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Who Are Multiracial Americans?
Oyindamola Bola, PRRI Staff,

The racial and ethnic makeup of the United States is rapidly changing as boundaries between racial and ethnic groups are becoming unclear by a growing number of Americans who are identifying more and more as multiracial. Census estimates project the population of Americans who identify with two or more races to be the fastest-growing racial or ethnic group over the next decades.  Because race and ethnicity shapes Americans’ experiences with education, employment, health, and interpersonal interactions, it is important to better understand what the general characteristics of multiracial Americans are and how their views and attitudes toward a host of issues differ from other racial and ethnic groups.

The U.S. government uses the census to determine the official racial makeup of the nation. Over the past few decades, the question of race has expanded to include many categories. For example, Hispanic/Latino origin, as well as an open-ended ancestry question, were added in 1980. In 2000, the census allowed respondents to choose multiple racial identities, and included measures of race, Hispanic origin, and ancestry (which asked respondents to fill in their “ancestry or ethnic origin.”) Even though the percentage of multiracial Americans remains fairly small, it has increased significantly over time. Nearly four percent (3.7%) of Americans identify with more than one race according to the PRRI 2019 American Values Atlas Survey, which is about three times more than Americans did in 2014 (1.3%).

Close to one-third (28%) of multiracial Americans say their racial background consists of being both black and white, according to the 2018 American Community Survey.  Romantic and sexual relationships between black and white Americans have a troubled history within (but not limited to) the United States.

Before the census offered Americans the ability to identify as two or more races, multiracial Americans were presented with categories like mulatto, octoroon, and quadroon from the 1790s until the early 1900s. For the American government, blackness as a category required a type of measurement that would not allow it to go unnoticed in an individual’s perceived genetic makeup. Antebellum miscegenation laws made sexual and romantic relationships between black and white Americans illegal, yet racial categories (like mulatto, octoroon, and quadroon) were legally maintained for the children born from these unions. Anti-miscegenation laws worked to absolve white men of the violent sexual crimes they committed against black women, while simultaneously protecting the social virtue that white society assigned to white womanhood.

It was not until the 1967 Supreme Court case Loving v. Virginia struck down Antebellum anti-miscegenation laws, and in its aftermath legal interracial unions increased. In fact, in 1967 only 3% of all marriages were interracial marriages. Today, one in six marriages has a spouse of a different race or ethnic background. In 2000, the creation of new racial categories acknowledged that an American could be biracial or multiracial. Thus, it should come as no surprise that today multiracial Americans are younger than the general population. Twenty-six percent of multiracial American are between the ages of 18-29, compared to 21% of the general population. Only 13% of those who identify as more than one race are over the age of 65, compared to one-fifth (21%) of the general population.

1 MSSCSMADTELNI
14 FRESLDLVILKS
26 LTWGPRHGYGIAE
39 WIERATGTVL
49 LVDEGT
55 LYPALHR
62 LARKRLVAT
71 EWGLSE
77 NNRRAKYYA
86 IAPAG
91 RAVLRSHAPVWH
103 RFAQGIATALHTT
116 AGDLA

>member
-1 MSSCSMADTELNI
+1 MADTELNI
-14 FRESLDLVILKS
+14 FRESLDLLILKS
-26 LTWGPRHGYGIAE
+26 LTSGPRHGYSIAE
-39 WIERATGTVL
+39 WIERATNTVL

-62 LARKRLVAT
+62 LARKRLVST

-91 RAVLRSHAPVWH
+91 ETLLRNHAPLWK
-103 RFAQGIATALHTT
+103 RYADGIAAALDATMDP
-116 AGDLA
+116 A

Interestingly, the top 5 states with the highest percentages of Americans who identify as multiracial in 2019 are California (12%), Texas (6%), Florida (6%), New York (6%), and Pennsylvania (4%). Multiracial Americans are evenly split for gender (50% vs. 50%) and about two in ten (19%) hold a college degree, compared to one-third (33%) who hold a high school education and a little over three in ten (31%) who have some college. Levels of education among multiracial Americans are comparable to those of the general population and have remained stable since 2014.

Multiracial Americans are less likely than the general population to be Protestant (39% vs. 45%) or Catholic (12% vs. 20%), and more likely to be religiously unaffiliated (35% vs. 24%). 

Moreover, Americans who identify with more than one race are more than twice as likely to identify as Republicans than as Democrats over the past half-decade, though the gap between Democrats and Republicans appear to narrow over time. In 2014 more than one-third (34%) of multiracial Americans identified with the Democratic party, but in 2019 this number decreased to 29%. By comparison, about one in ten (11%) multiracial Americans identified with the Democratic party in 2014, while this number increased to 17% in 2019. Nearly half of multiracial Americans identify as independents and remain stable over time (46% in 2014 and 48% in 2019).

Perhaps what is more interesting about multiracial Americans’ political affiliation is that compared to the general American population, multiracial Americans tend to be less Republican and more independent, but do not differ notably from American Democrats.

Finally, multiracial Americans are equally split in their political ideologies as nearly three out of ten (29%) identify as conservative and an equal percentage (29%) identify as liberal in 2019. Nearly one in four (36%) multiracial Americans identify as moderate. Proportions of conservative, liberal, and moderate multiracial Americans have remained stable over the years.

PRRI is adding multiracial Americans to its standard race and ethnicity categories to report when the sample size for the group is sufficient (n=100 or more) in order to highlight the unique experiences of this growing segment of the population.